The Umanskys’ faces tightened in agony, and Ruven put his arm around his wife. Mikhel’s jaw muscles flexed as he stared at his onetime friend. Altmanis continued: Mikhel shoved plastic bags in his mouth and pulled another bag tight over his head, as Kadamovas held his nostrils shut. When that didn’t work, he said, Mikhel and Altmanis wrapped a rope around his neck and pulled with all their might.

Even after all that, it looked as though Alexander was still breathing, Altmanis testified.


“Mikhel said, ‘No, it happens sometimes. He still has air in his body.’ So he kicked him and the air went out and the motion stopped.”

Nancy Muscatel’s husband met a similar fate in October 2001. Meyer Muscatel, a Sherman Oaks real estate developer, didn’t come home from work one night, and for five months his wife had no idea what happened. Now, she said, she needed to hear the details of his final days.

“It’s like needing to go through it with him,” she said. “And be there in a way ... so he wouldn’t be alone.”

According to prosecutors, he had been lured into captivity by the prospect of a real estate deal and spent two days tied to a chair at Mikhel’s Encino home.


Altmanis said he often guarded Muscatel and at one point made himself a ham sandwich and offered one to his captive.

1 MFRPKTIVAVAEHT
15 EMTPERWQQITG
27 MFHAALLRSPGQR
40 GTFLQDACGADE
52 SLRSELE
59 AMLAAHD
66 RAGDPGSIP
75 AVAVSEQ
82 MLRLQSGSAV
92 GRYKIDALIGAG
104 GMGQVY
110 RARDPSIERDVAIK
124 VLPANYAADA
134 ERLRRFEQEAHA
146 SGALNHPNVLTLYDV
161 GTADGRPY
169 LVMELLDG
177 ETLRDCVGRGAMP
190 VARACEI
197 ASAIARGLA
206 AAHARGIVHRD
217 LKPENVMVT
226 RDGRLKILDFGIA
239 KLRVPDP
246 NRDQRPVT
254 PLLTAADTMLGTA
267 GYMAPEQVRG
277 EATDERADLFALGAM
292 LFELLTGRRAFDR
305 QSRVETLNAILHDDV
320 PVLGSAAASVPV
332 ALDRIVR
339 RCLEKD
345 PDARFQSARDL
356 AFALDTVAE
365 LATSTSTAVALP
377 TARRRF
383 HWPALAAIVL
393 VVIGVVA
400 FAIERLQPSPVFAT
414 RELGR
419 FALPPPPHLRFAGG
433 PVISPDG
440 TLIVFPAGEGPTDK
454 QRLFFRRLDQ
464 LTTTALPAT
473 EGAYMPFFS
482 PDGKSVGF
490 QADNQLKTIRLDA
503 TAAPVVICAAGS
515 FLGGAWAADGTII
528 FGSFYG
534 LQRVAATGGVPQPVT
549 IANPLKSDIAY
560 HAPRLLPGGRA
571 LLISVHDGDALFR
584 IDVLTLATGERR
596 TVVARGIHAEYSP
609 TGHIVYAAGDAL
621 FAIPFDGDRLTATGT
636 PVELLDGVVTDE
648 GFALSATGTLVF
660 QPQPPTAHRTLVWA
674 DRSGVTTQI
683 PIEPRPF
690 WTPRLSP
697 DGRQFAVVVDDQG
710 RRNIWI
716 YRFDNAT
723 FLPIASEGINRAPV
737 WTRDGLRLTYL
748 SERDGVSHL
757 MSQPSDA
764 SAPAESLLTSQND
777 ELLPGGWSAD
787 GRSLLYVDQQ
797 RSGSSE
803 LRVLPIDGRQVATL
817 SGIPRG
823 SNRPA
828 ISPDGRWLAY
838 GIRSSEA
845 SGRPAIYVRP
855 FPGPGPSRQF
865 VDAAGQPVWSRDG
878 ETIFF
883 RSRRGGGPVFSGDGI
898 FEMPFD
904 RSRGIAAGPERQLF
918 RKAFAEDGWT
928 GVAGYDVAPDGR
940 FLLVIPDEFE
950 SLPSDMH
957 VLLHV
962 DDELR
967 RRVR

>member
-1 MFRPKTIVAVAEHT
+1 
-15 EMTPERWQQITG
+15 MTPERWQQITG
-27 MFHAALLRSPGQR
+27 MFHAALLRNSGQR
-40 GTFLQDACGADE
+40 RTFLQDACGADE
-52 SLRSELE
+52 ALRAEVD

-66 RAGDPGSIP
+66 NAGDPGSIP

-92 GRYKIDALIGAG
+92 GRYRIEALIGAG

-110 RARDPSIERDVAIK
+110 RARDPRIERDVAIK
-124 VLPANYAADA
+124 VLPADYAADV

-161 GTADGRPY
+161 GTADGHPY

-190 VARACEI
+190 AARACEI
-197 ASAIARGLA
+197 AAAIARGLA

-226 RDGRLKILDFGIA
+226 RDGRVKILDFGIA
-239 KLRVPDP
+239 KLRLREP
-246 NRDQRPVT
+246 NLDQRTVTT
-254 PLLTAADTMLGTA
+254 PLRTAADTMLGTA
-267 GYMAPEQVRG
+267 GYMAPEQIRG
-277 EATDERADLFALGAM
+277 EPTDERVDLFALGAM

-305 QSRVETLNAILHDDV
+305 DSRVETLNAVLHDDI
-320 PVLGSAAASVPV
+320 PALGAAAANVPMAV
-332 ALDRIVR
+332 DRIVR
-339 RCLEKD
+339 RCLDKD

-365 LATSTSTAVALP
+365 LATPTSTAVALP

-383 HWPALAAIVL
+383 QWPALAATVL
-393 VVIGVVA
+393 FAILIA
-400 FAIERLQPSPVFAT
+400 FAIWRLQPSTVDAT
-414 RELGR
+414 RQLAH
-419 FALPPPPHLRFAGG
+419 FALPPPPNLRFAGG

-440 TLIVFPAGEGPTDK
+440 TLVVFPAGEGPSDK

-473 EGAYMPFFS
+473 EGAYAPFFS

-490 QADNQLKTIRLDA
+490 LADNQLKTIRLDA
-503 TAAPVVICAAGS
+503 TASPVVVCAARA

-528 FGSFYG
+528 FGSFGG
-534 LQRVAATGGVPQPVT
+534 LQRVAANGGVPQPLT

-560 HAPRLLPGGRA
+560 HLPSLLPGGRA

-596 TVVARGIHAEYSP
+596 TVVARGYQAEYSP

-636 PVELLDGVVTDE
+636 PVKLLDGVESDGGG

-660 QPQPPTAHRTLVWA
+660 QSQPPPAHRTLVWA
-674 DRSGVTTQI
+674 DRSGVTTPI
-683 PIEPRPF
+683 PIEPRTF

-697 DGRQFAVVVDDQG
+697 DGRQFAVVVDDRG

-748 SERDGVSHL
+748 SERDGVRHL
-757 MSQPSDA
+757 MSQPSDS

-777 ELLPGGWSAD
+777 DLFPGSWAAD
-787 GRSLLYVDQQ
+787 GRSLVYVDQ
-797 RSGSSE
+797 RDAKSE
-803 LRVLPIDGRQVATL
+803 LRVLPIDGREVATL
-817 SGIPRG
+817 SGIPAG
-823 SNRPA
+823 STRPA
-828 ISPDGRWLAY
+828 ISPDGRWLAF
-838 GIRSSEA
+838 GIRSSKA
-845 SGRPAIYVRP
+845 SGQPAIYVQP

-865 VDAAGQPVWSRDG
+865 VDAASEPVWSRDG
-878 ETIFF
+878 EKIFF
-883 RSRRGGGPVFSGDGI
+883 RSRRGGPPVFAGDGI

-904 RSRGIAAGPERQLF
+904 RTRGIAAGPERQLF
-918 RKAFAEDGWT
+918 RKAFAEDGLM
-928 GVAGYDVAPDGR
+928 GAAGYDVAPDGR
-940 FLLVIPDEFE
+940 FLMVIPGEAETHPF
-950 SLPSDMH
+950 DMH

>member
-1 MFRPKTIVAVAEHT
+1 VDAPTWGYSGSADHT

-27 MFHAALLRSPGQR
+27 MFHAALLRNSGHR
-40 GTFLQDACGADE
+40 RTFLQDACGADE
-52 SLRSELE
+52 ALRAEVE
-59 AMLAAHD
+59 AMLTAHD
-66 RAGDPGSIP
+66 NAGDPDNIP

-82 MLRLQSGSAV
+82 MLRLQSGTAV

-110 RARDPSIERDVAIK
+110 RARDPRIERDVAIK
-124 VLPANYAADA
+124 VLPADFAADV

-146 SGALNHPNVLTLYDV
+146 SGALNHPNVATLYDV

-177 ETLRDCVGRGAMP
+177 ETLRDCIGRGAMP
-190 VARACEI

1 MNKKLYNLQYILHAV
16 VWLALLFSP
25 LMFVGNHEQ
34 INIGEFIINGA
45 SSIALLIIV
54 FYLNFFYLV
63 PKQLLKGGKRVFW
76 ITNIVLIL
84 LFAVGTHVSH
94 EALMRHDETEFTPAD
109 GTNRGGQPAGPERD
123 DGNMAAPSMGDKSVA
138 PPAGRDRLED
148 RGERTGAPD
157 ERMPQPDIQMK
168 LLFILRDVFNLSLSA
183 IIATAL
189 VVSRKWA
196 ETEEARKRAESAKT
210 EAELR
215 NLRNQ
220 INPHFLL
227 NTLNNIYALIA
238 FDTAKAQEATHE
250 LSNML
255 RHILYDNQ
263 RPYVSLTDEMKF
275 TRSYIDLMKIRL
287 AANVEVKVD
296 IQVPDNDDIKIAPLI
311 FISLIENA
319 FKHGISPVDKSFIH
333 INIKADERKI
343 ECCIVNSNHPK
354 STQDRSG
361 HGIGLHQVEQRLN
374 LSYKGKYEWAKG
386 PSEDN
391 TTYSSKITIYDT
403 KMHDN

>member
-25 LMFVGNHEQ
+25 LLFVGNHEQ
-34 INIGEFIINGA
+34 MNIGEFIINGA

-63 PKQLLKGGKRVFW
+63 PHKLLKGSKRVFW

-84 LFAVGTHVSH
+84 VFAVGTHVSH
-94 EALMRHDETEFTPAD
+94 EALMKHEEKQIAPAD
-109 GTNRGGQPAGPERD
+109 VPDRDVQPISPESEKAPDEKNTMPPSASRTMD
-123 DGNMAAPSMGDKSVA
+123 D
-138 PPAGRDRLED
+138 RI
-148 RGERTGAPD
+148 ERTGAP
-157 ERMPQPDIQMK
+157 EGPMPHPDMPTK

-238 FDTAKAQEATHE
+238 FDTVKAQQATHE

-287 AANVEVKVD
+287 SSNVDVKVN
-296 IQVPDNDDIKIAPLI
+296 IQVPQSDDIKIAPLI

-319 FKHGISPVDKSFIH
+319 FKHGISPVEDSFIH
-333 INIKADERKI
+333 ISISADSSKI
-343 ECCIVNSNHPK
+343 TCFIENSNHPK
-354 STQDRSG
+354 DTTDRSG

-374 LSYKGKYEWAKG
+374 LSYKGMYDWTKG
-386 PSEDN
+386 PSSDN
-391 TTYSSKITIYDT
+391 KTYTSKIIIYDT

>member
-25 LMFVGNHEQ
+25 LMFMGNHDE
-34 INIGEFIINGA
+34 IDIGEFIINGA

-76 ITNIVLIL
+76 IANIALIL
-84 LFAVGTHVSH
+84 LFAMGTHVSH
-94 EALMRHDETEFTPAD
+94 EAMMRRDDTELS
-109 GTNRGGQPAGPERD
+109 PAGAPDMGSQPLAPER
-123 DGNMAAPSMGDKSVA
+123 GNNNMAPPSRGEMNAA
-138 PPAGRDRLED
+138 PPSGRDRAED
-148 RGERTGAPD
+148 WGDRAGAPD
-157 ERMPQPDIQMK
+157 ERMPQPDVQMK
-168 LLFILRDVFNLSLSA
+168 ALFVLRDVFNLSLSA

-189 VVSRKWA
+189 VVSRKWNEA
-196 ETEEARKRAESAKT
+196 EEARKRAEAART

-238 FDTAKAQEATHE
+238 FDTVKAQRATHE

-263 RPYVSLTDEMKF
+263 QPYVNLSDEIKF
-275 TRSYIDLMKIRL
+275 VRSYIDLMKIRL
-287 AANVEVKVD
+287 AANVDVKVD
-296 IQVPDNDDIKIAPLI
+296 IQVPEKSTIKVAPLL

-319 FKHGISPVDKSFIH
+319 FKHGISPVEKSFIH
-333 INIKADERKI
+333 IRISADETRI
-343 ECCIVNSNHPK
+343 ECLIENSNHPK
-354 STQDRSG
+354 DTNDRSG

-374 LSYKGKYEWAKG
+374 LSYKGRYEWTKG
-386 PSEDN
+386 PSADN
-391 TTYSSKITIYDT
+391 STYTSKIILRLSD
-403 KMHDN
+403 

“He smelled it and asked what it was,” Altmanis testified. “He said he didn’t eat it because he ate only kosher.”

In the second row, Nancy Muscatel’s eyes welled up -- with mingled pride and longing, she would say later -- and she squeezed them closed.

Altmanis testified that Mikhel realized Muscatel didn’t have much money, and they couldn’t get to the money he did have. He was of no use anymore.


When Altmanis went back to the house the next morning, he testified, the defendants were strangling Muscatel.

As he described the killing, Nancy Muscatel began to shake. Her two adult daughters bent over and wept in silence.

“Mikhel was pressing with knees on Muscatel’s shoulders,” Altmanis continued. “The bag was over Muscatel’s head. He was clogging the ends of the bag so the air would not get inside.”

Nancy Muscatel stood quietly, walked out of the courtroom and returned several minutes later to hear of her husband’s body being thrown off the Parrotts Ferry Bridge.


But at the end of the day, Nancy Muscatel clung to the image of her husband refusing to eat the ham sandwich. “He wasn’t going to give in,” she said. “He wasn’t going to compromise his values. That was Meyer.”